It is a strange world nowadays where even corruption carries creativity with innovative tax evasion techniques cropping up every other day. Black money routed through some technique or the other in order to convert the same into white money is like a cakewalk today. White money means coming under the purview of Income Tax in India, where invariably a person has to disclose the details of income and sources of income while filing Income Tax return every year. Even though steps are taken and laws are being made in such a way that the individuals as well as the partnership firms and companies mandatory pay tax based on their income but there are several shortcomings in the Income Tax Act of India. One such ambiguous portion is the Section 68 that speaks about ‘unexplained cash credit’ in the book of accounts of the tax assessee or the taxpayer in this case.
Unexplained Cash Credit- to catch false credits in the books of accounts
It is wise to have a detailed look into the Section 68 and the corresponding information related to taxation here.
Understanding Provisions of Section 68 of Income Tax Act
The Section 68 came into being in the Income Tax Act of 1961 in India and it was not included in the Income Tax Act 1922. In bookish terms, the Section 68 says, “Where any sum is found credited in the books of an assessee maintained for any previous year and the assessee offers no explanation about the nature and source thereof or the explanation by him is not, in the opinion of the Assessing Officer, satisfactory, the sum so credited may be charged to income tax as the income of the assessee of that previous year”. This Section was solely created in order to catch hold of irrelevant and false credits in the company and partnership accounts in order to inflate the corpus and show off fake credibility in the market.
Key characteristics to care about while assessing Section 68:
There are certain points that have to be taken into account while judging the unexplained cash credit of the tax assessee under Section 68 of Income Tax Act. These are:
- It is important to have well-maintained and properly updated ‘books’ for the tax assessee whose income details are under the Income Tax scanner.
- Along with maintenance of book of accounts, it is also essential that the amounts be credited to these books of accounts of the tax assessee.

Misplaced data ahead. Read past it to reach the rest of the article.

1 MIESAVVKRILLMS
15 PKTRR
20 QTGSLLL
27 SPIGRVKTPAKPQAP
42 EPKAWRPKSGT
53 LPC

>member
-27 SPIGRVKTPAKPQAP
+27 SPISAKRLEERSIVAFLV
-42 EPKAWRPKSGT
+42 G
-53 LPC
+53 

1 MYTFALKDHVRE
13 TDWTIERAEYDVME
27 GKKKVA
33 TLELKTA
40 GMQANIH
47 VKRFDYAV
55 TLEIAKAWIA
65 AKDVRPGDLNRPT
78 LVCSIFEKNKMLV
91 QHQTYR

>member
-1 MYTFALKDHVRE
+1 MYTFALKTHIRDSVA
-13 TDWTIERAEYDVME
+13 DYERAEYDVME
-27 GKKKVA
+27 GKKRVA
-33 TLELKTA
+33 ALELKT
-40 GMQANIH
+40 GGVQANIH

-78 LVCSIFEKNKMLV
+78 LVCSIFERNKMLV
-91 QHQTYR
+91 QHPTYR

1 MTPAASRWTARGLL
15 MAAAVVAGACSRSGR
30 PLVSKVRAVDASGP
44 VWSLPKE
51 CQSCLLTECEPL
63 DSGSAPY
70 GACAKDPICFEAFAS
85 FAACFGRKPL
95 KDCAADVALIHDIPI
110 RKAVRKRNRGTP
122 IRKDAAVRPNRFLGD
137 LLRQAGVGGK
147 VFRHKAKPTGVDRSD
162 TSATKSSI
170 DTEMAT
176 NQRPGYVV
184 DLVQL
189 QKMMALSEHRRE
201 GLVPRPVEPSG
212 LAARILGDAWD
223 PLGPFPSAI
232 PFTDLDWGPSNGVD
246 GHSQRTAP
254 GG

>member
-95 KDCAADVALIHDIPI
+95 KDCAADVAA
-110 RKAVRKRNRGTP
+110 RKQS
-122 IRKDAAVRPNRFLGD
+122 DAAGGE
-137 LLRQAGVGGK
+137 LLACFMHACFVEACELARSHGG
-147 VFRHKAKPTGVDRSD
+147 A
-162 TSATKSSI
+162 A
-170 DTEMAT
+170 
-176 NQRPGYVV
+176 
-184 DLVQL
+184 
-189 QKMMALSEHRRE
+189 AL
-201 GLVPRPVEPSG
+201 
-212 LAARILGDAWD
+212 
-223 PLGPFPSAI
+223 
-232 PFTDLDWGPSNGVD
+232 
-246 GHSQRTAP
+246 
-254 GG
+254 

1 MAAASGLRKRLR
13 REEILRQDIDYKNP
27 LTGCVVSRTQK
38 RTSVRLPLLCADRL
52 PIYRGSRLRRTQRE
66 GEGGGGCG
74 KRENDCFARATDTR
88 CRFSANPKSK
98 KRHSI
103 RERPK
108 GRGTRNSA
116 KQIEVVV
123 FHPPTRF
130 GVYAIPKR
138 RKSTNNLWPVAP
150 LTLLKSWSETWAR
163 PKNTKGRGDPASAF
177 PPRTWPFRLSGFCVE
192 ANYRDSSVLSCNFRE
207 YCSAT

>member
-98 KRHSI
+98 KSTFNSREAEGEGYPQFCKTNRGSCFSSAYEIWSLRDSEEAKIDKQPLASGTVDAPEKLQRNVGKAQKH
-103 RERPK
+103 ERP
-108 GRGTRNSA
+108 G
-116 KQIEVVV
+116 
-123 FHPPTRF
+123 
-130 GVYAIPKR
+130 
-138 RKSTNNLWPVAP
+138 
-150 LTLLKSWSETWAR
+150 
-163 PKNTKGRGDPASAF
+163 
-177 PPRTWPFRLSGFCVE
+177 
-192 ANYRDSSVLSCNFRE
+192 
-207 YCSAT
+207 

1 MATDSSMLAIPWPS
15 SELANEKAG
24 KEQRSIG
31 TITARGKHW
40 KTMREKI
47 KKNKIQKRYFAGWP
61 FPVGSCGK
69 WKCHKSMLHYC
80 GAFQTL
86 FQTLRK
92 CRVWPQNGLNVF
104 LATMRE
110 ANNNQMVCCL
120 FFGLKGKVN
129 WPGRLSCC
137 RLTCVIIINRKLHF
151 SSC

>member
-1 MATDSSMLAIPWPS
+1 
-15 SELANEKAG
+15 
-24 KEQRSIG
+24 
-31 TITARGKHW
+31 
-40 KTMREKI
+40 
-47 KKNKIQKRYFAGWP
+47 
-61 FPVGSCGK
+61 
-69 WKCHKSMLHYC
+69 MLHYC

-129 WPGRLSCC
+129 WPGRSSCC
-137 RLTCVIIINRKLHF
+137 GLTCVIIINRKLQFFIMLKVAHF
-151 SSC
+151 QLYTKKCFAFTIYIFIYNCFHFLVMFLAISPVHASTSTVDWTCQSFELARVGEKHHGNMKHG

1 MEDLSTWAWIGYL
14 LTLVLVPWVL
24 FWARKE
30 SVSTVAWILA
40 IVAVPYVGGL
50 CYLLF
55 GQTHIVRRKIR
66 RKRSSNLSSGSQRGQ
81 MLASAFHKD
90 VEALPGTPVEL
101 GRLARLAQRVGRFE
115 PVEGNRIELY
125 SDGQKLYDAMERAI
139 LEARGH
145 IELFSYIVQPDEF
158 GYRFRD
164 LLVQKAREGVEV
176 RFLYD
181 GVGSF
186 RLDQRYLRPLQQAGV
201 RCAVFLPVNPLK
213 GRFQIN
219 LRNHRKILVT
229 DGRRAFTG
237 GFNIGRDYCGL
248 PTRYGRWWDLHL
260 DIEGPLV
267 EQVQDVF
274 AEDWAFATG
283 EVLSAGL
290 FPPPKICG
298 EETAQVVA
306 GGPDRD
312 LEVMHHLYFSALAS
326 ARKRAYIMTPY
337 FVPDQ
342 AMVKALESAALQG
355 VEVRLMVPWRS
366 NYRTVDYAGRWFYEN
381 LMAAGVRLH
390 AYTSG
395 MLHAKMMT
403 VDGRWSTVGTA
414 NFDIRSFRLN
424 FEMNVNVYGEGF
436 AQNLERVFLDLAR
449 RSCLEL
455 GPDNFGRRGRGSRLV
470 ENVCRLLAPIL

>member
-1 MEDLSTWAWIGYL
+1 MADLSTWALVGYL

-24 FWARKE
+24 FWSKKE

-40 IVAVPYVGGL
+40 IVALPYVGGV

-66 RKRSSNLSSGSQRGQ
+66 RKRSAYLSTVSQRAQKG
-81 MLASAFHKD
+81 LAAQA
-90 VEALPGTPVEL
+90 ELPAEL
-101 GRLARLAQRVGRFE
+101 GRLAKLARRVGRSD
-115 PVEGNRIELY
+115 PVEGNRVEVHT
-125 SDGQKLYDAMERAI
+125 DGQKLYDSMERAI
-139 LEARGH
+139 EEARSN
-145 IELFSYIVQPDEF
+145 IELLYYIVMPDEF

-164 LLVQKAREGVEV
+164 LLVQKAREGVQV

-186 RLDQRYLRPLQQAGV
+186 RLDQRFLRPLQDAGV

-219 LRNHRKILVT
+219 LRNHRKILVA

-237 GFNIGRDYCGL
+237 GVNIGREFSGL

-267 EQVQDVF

- Above all, if the tax assessee is not able to provide valid explanation about the source or nature of the credits in his book of accounts or even if the same is provided, if the Assessing Officer does not find the same as satisfactory, then invariably the Section 68 of Income Tax Act is applicable in such an income case.
- What all are required to be excluded: Assessing Section 68 to get to know about the accurate details of the unexplained cash credit is a tricky process and there are various points to keep in mind. Added to the above-mentioned points, there are certain areas where the Section 68 will not come into consideration. In case the tax assessee is a ‘closely held company’ and the credits of the book of accounts are that of share capital, share application money, share premium or alike, then any enlightenment about the same will not be reasonable unless in the following cases:
- The clarification provided pertains to the individual in whose name the credit has been recorded in the book of accounts.
- The justification provided by the tax assessee is found strong enough by the Assessing Officer while judging the same under Section 68.
Nevertheless, as evident from the points above, the Assessing Officer holds the supreme power in this case in order to decide the nature of the unexplained cash credit in the book of accounts of the tax assessee. If the same is found appropriate, the income can be charged to income tax of the previous year income tax of the tax assessee.
However, this provisions under section 68 of the income tax act is still arguable today and requires thorough study of the book of accounts and articulate arbitrating skills in order to come to the correct decision and prevent tax avoidance by the tax assessee.